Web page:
3 – a working mockup/building component which is the result of the tools and techniques we’ve explored this week…

FOR Monday May 3rd…

1 – redesign your final project

2 – identify a problem

3 – assemble a parts list

4 – Make and present a schedule

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4.184 MAKE ARCHITECTURE

4.184 - ARCHITECTURAL DESIGN WORKSHOP:
[MAKING ARCHITECTURE] THE RESULTS
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Instructor: Nick Gelpi TA: Skylar Tibbits TA: Varvara Toulkeridou
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Class Times, Monday, 1-4pm - room 5-216
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4.184 is an intensive introduction to methods of making explored through a wide range of brief but focused 1-week exercises. We'll engage the real and leave behind representation in the focused context of this class gaining skills for utilizing a range of fabrication machines and technologies from lasercutting, waterjet, 3D printing, welding, formworking-molding, casting, gears, joints and composites.
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In this workshop we'll constrain ourselves to the territory of the 1:1. Students will represent architectural constructions at full scale and develop a more intimate relationship with technology by engaging the tools and techniques that empower us. We will gain access to the most cutting edge machines and technologies in the MARS lab at the Center for Bits and Atoms.
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The second layer of information for this course will be to look at a series of case studies in which construction methods and technologies have played a dominant role in the design process .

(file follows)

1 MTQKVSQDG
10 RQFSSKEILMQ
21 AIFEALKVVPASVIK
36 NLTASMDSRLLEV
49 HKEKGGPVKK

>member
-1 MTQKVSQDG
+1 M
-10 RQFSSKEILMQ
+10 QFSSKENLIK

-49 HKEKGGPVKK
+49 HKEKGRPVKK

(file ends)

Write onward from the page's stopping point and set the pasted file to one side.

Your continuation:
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Over the past 20 years, architects have focused on the technology of representation to create new ideas of what architecture could be. Looking back today, much of that research failed to substantially change the way we design buildings by focusing on apriori formal configurations. This class makes the contention that this failure comes from a lack of considerations of the potentials within fabrication knowledge. We look to the future of what building might become, given the expanded palette of personalize-able technologies available to us as architects. Students will participate in curious technological and material investigations, to discover the potentials, known and unknown, for these various technologies.
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The sub-disciplines of what's drawn and what's built have been compartmentalized and disassociated as the representational tools of architecture have distanced themselves from the techniques of making. At the same time the technologies for “making” in architecture have provided us with new possibilities for reinventing how we translate into reality, the immaterial representations of architecture.
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CONTENT, SCHEDULE, PEOPLE